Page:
Home heating policies are impacting voting intentions in key rural constituencies

A new survey has revealed how the government’s green heating policies are impacting voting intentions across key rural Conservative constituencies from cabinet minister seats to key marginals ahead of the next election.

Nearly three in four (72%) voters, currently on oil heating, said the government’s proposals to stop them installing a replacement boiler after 2026 and instead switch to a heat pump will influence how they cast their ballot in a general election.

Voters demand choice

The survey, conducted by Censuswide on behalf of OFTEC in July of this year, also revealed 65% of voters are against the government’s plans to limit the choice of low carbon heating systems they can install, whilst 63% of oil homes want the option of switching to a renewable liquid fuel.

Over 1,000 voters on oil heating were surveyed across 15 seats including those of Prime Minister Rishi Sunak (Richmond), Secretary of State for Environment, Food and Rural Affairs Thérèse Coffey (Suffolk Coastal), Secretary of State for Health and Social Care Steve Barclay (Cambridgeshire North East) and former Secretary of State for BEIS Jacob Rees-Mogg (North East Somerset).

Constituencies of key red wall marginal seats the Conservatives won in 2019 were also included in the research, such as Blyth Valley where Ian Levy MP has a majority of just 712.

In its Heat and Buildings Strategy the government proposed an end to the installation of new fossil fuel oil boilers from 2026 with most homes expected to install a heat pump. However, homes on mains gas can continue to replace their system like-for-like for nine more years until 2035. The plans are part of the UK’s ambition to achieve net zero emissions by 2050.

Air source heat pumps cost around £12,900 but homes on oil heating are typically older which means they often require significant modification and energy efficiency upgrades for the technology to work effectively. According to BEIS’ Heat Pump Checker, the total cost for these types of properties to transition to a heat pump can exceed £20,000.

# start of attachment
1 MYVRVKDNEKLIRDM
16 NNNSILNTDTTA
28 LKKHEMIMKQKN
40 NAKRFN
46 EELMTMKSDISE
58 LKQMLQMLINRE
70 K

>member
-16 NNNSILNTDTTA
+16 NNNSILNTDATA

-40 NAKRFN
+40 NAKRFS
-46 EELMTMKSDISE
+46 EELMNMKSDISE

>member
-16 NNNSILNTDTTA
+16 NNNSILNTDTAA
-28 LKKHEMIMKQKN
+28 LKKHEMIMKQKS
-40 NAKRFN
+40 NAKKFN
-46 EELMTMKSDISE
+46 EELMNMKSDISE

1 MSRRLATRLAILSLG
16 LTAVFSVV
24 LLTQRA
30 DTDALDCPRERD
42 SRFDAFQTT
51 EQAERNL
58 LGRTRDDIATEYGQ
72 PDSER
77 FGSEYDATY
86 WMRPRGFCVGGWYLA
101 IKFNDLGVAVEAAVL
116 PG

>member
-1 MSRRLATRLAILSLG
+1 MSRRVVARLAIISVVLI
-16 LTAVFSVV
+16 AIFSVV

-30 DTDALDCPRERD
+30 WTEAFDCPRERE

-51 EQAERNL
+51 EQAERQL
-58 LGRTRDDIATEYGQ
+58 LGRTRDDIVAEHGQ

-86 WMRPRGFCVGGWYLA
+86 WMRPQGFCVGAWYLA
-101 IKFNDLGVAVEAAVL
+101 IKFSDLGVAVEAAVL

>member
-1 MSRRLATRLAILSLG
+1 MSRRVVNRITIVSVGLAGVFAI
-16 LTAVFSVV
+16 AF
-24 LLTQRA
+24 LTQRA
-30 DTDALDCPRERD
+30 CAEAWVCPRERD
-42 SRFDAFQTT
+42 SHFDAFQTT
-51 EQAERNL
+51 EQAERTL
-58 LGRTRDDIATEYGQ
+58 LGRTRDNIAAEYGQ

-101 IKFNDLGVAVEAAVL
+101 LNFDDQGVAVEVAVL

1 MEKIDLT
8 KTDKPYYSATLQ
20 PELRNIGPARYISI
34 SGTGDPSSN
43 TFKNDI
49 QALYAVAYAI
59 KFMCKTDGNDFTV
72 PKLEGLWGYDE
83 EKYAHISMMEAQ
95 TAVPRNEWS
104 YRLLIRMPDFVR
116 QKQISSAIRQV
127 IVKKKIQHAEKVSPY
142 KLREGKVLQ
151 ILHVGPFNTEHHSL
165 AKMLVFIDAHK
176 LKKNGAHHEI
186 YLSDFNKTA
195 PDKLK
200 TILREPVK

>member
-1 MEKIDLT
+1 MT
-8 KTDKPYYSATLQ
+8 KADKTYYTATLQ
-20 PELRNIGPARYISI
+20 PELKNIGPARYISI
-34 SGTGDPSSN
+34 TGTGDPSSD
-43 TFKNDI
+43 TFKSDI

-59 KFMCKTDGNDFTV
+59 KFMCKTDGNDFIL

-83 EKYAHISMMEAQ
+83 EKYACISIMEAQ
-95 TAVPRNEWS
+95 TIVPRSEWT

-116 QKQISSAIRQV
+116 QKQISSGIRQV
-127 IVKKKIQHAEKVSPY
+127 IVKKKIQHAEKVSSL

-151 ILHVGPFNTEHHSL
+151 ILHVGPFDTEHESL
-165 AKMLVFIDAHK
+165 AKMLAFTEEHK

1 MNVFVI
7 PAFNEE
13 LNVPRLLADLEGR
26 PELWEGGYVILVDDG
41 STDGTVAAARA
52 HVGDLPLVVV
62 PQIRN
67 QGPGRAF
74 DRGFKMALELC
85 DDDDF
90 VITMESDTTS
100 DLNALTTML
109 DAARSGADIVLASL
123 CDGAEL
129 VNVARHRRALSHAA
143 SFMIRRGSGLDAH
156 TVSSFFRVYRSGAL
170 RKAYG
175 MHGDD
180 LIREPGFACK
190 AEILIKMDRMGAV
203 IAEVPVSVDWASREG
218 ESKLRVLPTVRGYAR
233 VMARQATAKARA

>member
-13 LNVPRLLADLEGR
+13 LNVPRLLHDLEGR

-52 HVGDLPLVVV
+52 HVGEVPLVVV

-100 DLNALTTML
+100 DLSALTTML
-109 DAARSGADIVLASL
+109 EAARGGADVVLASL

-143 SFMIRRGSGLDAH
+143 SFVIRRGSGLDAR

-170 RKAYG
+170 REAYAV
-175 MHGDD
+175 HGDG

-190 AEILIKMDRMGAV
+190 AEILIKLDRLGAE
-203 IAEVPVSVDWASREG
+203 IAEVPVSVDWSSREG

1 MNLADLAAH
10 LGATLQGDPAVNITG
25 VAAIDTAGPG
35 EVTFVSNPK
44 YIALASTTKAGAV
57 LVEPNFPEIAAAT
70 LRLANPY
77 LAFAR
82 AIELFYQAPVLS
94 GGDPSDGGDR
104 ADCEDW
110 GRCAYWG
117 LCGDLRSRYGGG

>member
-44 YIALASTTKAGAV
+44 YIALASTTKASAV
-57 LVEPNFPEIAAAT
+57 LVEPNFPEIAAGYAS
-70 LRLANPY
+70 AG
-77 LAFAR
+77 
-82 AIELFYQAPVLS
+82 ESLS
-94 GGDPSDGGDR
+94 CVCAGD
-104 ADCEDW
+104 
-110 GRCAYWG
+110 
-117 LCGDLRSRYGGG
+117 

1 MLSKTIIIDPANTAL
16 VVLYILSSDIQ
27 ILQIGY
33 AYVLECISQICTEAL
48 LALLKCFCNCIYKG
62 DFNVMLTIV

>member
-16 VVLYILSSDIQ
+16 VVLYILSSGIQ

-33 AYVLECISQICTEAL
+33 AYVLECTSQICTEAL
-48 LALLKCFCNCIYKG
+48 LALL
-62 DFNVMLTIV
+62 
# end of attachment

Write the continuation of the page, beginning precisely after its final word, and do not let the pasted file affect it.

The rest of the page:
Government grants of £5,000 are available through the Boiler Upgrade Scheme to help with the cost of a heat pump but the current funding is expected to only cover a small number of the estimated 1.7 million UK homes on oil heating.

Alternative solutions for oil homes include renewable liquid fuels such as hydrotreated vegetable oil (HVO). Nearly 150 properties have switched as part of a demonstration by trade associations OFTEC and UKIFDA.

The fossil-free, sustainably sourced fuel reduces emissions by 88% following a conversion typically costing less than £500. Research has also shown there is more than enough supply to meet demand across the heating, aviation and transport sectors.

Technology neutrality is essential

Malcolm Farrow from OFTEC, the trade association for liquid fuel heating which conducted the survey, commented: “These findings should be a real wake up call for the Conservatives. Households are increasingly concerned about the cost of the government’s green policies and voters have said they will make their feelings known at the next election.

“Whilst we fully support the need to transition oil homes to greener heating, in the current cost of living crisis we need solutions which are affordable and realistic. Heat pumps are an ideal choice for some homes and we’re training technicians to install the technology. But we must be pragmatic about where best to deploy them and recognise that for many oil homes the costs are simply unaffordable.

“That’s why the government must adopt a technology neutral approach which focuses on delivering the right heating solution for the right home to give consumers a choice in how they go green. Our successful demonstration project shows renewable liquid fuels such as HVO provide an ideal alternative and must be a part of the mix. Our industry is ready and to rollout at scale if the government can provide the necessary policy support.”